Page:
Synergistic processing is most prevalent in brain regions that support a wide range of more complex cognitive functions, such as attention, learning, working memory, social and numerical cognition. It is unwired in the sense that it can change in response to our experiences, connecting different networks in different ways. This makes it easier to combine information.

MRI images of the human brain.
The human brain is extremely complex.

These areas where many synergies take place – mainly in the front and middle of the cortex (the outer layer of the brain) – integrate different sources of information from the whole brain. They are therefore more widely and more effectively connected to the rest of the brain than the regions that process primary sensory and movement-related information.

The high-synergy areas that support information integration also typically feature many synapses, the microscopic connections that allow nerve cells to communicate.

Is synergy what makes us special?

We wanted to know if this ability to accumulate and construct information through complex networks across the brain is different between humans and other primates, which are evolutionarily close relatives of ours.

To find out, we looked at brain imaging data and genetic analyzes from different species. We found that synergistic interactions account for a higher proportion of total information flow in the human brain than in macaque monkey brains. In contrast, the brains of the two species are equal in terms of the amount of redundant information.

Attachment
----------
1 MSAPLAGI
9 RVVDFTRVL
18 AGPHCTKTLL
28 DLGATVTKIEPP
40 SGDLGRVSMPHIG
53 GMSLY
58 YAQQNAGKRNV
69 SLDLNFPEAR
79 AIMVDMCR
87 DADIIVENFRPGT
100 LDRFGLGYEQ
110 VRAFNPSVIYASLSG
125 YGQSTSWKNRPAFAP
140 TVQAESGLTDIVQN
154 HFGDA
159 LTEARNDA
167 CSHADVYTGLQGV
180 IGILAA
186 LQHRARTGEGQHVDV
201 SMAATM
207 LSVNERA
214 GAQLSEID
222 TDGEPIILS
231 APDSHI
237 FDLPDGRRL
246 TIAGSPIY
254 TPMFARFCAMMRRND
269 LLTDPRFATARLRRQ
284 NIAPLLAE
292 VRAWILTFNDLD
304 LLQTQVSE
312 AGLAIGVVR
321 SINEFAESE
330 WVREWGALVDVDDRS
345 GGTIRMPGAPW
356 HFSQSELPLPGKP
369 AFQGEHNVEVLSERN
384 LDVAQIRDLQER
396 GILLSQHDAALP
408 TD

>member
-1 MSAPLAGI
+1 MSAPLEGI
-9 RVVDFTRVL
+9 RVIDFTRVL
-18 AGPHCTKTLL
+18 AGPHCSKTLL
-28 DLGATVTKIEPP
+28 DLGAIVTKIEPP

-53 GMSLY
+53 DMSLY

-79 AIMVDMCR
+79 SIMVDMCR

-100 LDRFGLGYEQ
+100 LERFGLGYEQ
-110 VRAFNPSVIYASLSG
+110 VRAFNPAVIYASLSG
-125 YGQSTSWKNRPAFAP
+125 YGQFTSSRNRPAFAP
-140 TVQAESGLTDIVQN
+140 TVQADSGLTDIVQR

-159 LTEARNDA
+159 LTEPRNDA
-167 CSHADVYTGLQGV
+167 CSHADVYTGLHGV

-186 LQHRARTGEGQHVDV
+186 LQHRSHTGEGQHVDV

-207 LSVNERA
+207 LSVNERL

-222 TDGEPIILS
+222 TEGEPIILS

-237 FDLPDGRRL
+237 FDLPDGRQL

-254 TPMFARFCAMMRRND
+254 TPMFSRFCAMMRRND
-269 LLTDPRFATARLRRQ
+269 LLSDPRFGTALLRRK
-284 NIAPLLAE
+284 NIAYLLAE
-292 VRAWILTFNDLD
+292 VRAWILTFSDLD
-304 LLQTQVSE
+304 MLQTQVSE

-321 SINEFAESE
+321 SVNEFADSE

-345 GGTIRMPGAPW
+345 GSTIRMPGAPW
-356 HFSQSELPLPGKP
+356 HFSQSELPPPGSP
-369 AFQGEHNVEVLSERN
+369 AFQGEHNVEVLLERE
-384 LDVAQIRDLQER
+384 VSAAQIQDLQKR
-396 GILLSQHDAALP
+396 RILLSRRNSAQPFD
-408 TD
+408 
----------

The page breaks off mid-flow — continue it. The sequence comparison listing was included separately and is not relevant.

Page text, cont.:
However, we also looked specifically at the prefrontal cortex, an area at the front of the brain that supports more advanced cognitive functioning. In macaques, redundant processing of information is more prevalent in this region, whereas in humans it is an area of ​​high synergy.

The prefrontal cortex has also undergone significant expansion with evolution. When we looked at data from chimpanzee brains, we found that the more a region of the human brain had evolved in size compared to its chimpanzee counterpart, the more that region relied on synergy.

Image of rhesus macaque monkeys at Swayambhunath temple above Kathmandu.
Rhesus macaque monkeys at Swayambhunath temple in Nepal.

We also reviewed genetic analyzes of human donors. This showed that brain regions associated with synergistic information processing are more likely to express genes that are uniquely human and related to brain development and function, such as intelligence.

This led us to the conclusion that additional human brain tissue, acquired as a result of evolution, could be primarily dedicated to synergy. In turn, it is tempting to speculate that the benefits of greater synergy may, in part, explain our species’ additional cognitive abilities. The synergy may add an important piece to the puzzle of human brain evolution, which was previously missing.

Ultimately, our work reveals how the human brain navigates the trade-off between reliability and information integration – we need both. Importantly, the framework we have developed promises critical new insights into a wide range of neuroscientific questions, from those in general cognition to disorders.